Want to have a conversation with someone who has your dream job? Good idea. Here’s what you need to know about reaching out, plus tips for getting the most out of the interview.
What is an informational interview?
Simply put, they are a low-level way of finding out what it’s like to work somewhere.
What’s the point of them?
Informational interviews are an excellent networking opportunity because they connect you with people doing what you want to do. On top of that, they’ll help you find out more about your desired career and obtain advice on how to begin your own path. Essentially, your goal as the conductor of these interviews is to be a sponge, absorbing as much knowledge as possible.
There is power in informational interviews. They’ve brought me useful suggestions for scoring internships and have given me more confidence in the kind of journalist I aspire to be.
When I began my master’s program this year, I was completely new to the field of journalism. Based on my background in creative writing, I knew that I loved to write upbeat, entertaining stories. However, I was afraid to admit that I wanted to pursue a job in lifestyle journalism.
Thanks to my reporting professor’s encouragement to do informational interviews, I’ve gotten to talk with women who write the kinds of stories I want to tell, which has shown me that a career in lifestyle journalism can be meaningful and fulfilling.
Through my interviews with Hannah Steinkopf-Frank, a freelancer who recently published a lifestyle piece in the New York Times, as well as E! News’ Jessie Rae Price, I’ve seen that what I want to do is a legitimate career path. After getting advice from successful women and hearing about their journeys, I now understand that I don’t have to cover the traditional “hard” news that doesn’t interest me. Most importantly, I can move forward in journalism with a confidence in myself that I didn’t have prior to conducting these informational interviews.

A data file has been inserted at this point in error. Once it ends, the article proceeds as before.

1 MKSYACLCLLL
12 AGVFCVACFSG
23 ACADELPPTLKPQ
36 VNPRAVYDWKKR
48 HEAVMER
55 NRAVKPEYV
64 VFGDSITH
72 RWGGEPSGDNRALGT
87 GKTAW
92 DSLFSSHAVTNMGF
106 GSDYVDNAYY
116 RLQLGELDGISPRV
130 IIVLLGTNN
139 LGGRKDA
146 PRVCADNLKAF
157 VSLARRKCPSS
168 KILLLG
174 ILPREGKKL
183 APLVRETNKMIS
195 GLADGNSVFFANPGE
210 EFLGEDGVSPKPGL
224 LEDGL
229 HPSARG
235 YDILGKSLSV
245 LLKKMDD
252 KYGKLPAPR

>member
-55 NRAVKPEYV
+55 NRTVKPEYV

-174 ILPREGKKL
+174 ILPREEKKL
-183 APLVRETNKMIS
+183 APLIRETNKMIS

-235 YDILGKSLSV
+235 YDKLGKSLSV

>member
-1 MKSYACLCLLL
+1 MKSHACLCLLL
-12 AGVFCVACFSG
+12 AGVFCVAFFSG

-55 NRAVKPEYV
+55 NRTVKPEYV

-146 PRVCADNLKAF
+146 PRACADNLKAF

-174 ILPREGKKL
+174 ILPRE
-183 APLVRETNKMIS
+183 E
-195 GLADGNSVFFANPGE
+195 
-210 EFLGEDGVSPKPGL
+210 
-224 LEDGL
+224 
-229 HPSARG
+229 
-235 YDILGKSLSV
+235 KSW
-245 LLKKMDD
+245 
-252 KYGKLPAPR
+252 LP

[Read more: The Young Journalist Community offers a place for early-career journalists to support one another]
So, informational interviews are important.
Here’s how to set one up:
- Be confident and positive. I’m very introverted, so I understand why reaching out to people that you don’t know can be scary. Asking for an interview can be even more intimidating. Over time, I’ve found that most people are happy to help. Oftentimes, they feel flattered that someone is seeking them out for advice. Remember that the worst thing someone can say is “no.” Ultimately, the more you press send, the easier this process will get.
- Aim high. If there is someone whose work you admire, but you think they’re too big of a deal to ever get back with you, GO FOR IT. For example, on a whim, I messaged my favorite (very artistic) YouTuber, Haley Raines, via Instagram for an interview and was shocked when she responded the same day and said yes. You’ll be surprised that even a big name in the industry you hope to enter might be willing to take time out of their day to talk to you.
- Thoughtfully craft the message. Once you’ve done research and have found a person doing the kind of work you want to do (LinkedIn is a great source for this), it’s time to send the initial email. The key is to be clear and concise. Briefly describe who you are, explain why you’re asking for their time, and tell them that it will only be a 15 minute conversation. Usually, they’ll run longer than that, but people are more likely to say yes when they know the talk will be short. Other options for making contact: phone calls, Instagram / Facebook / Twitter direct messages. No matter how you do it, always be polite yet professional.
An example of a sincere, straightforward email:
Good morning, Kate,
My name’s Elizabeth. I’m a freelance journalist and a graduate student at the University of Oregon. My goal is to be a lifestyle journalist and the work you produce for The Ringer inspires me.